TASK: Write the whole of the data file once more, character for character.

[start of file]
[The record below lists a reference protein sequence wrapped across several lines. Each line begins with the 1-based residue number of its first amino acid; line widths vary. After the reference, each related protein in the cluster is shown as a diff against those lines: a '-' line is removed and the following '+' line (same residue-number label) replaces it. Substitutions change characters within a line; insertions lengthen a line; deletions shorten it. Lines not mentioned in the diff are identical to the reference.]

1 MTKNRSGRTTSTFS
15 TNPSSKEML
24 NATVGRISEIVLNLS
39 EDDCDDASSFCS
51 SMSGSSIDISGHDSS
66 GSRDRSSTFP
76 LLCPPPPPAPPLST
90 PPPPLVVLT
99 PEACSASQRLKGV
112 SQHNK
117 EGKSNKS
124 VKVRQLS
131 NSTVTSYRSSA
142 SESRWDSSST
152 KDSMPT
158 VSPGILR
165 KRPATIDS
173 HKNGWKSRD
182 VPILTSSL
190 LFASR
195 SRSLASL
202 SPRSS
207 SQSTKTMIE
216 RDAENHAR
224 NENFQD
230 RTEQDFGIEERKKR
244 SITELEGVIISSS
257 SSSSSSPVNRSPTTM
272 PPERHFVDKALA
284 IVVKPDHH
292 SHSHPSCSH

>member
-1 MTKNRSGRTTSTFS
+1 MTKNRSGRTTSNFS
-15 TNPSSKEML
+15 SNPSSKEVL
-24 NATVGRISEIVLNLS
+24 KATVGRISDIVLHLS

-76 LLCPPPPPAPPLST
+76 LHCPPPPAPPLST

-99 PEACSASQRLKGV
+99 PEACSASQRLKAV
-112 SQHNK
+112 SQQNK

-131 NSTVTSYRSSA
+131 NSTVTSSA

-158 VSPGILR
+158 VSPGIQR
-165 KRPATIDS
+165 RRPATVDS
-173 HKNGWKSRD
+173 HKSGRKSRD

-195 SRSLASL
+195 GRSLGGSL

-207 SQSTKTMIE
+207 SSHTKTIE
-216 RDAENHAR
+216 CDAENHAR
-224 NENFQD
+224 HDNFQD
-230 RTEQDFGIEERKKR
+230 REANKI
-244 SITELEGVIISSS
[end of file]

[The record below lists a reference protein sequence wrapped across several lines. Each line begins with the 1-based residue number of its first amino acid; line widths vary. After the reference, each related protein in the cluster is shown as a diff against those lines: a '-' line is removed and the following '+' line (same residue-number label) replaces it. Substitutions change characters within a line; insertions lengthen a line; deletions shorten it. Lines not mentioned in the diff are identical to the reference.]

1 MTKNRSGRTTSTFS
15 TNPSSKEML
24 NATVGRISEIVLNLS
39 EDDCDDASSFCS
51 SMSGSSIDISGHDSS
66 GSRDRSSTFP
76 LLCPPPPPAPPLST
90 PPPPLVVLT
99 PEACSASQRLKGV
112 SQHNK
117 EGKSNKS
124 VKVRQLS
131 NSTVTSYRSSA
142 SESRWDSSST
152 KDSMPT
158 VSPGILR
165 KRPATIDS
173 HKNGWKSRD
182 VPILTSSL
190 LFASR
195 SRSLASL
202 SPRSS
207 SQSTKTMIE
216 RDAENHAR
224 NENFQD
230 RTEQDFGIEERKKR
244 SITELEGVIISSS
257 SSSSSSPVNRSPTTM
272 PPERHFVDKALA
284 IVVKPDHH
292 SHSHPSCSH

>member
-1 MTKNRSGRTTSTFS
+1 MTKNRSGRTTSNFS
-15 TNPSSKEML
+15 SNPSSKEVL
-24 NATVGRISEIVLNLS
+24 KATVGRISDIVLHLS

-76 LLCPPPPPAPPLST
+76 LHCPPPPAPPLST

-99 PEACSASQRLKGV
+99 PEACSASQRLKAV
-112 SQHNK
+112 SQQNK

-131 NSTVTSYRSSA
+131 NSTVTSSA

-158 VSPGILR
+158 VSPGIQR
-165 KRPATIDS
+165 RRPATVDS
-173 HKNGWKSRD
+173 HKSGRKSRD

-195 SRSLASL
+195 GRSLGGSL

-207 SQSTKTMIE
+207 SSHTKTIE
-216 RDAENHAR
+216 CDAENHAR
-224 NENFQD
+224 HDNFQD
-230 RTEQDFGIEERKKR
+230 REANKI
-244 SITELEGVIISSS